“It’s not that I don’t love you, it’s that I just express it differently,” he responded.
“I don’t recognize the way you express it. It would be much better if you panted.”
I’m not sure *anyone* recognizes the way teenagers express affection toward their parents. Dogs are so much easier to read.
A useful exercise November 19, 2013Posted by mareserinitatis in education, engineering, older son, teaching.
Tags: effectiveness, evaluations, students, teaching
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Since I began teaching this class, I’ve had this nagging question in my head: is what I’m doing effective? I’ve contemplated inquiring as to whether anything changed in terms of retention or GPA of students who went through the class before versus after I started teaching. It would be good to track that as much as possible, so that I could see if changes in the class manifested in changes in those retention-type numbers, although I wonder if I would be able to evaluate micro-changes in the class that way given other issues seem to swamp data about student behavior. (It may just be me, but I’ve noticed that when the economy is good, more of my students seem to be interested. When it’s not good, I have a lot of students who are back in school because they think it’s the only way to get a better job or the students are very pessimistic. It seems like the attitude of all of the students get pushed in pulled in ways like that.) It might also be a good thing to put on my resume. Wouldn’t it be impressive if I could say something about improving retention in the dept. since taking over the class? Having quantitative data saying you’re an effective teacher certainly can’t hurt.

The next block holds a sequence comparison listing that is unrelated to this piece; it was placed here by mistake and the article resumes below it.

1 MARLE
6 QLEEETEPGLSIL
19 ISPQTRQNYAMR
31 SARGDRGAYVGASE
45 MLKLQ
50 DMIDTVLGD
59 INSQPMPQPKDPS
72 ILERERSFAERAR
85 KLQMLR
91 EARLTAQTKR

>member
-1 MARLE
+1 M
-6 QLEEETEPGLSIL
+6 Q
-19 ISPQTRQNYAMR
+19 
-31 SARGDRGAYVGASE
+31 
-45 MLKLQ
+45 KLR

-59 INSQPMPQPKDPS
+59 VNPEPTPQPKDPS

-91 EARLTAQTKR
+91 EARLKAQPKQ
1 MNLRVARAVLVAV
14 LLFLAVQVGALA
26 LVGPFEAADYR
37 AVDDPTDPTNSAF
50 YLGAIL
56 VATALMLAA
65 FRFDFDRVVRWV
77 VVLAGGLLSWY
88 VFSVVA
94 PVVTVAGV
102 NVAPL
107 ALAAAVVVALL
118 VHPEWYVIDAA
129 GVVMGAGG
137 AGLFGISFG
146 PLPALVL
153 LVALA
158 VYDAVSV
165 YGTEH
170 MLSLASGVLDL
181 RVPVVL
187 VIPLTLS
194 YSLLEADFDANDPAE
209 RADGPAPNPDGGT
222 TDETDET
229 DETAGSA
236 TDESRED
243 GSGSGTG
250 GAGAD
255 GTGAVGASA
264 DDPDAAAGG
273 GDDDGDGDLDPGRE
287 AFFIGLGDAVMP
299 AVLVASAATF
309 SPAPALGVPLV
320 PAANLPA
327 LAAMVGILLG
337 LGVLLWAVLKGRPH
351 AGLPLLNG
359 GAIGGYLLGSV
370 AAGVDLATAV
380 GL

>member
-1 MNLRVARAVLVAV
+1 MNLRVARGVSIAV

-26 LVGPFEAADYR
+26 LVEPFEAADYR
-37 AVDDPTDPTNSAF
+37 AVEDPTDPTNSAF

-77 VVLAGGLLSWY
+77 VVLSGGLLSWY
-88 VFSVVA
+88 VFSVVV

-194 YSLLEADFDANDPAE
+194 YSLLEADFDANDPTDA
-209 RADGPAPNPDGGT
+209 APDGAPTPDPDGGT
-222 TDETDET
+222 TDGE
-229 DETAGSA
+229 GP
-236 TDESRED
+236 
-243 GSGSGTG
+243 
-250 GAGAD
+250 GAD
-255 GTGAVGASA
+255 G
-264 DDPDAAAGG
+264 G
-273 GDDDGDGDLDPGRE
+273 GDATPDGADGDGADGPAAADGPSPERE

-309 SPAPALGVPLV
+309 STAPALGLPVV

On the other hand, I’ve wondered if it was worth the time to do so or if the school would give me some reason why they couldn’t provide me with that kind of data. Or worse yet: what if I didn’t like what I saw? (It’s easy to attribute favorable changes to one’s efforts but seems hypocritical to evaluate negative changes as being out of one’s control.)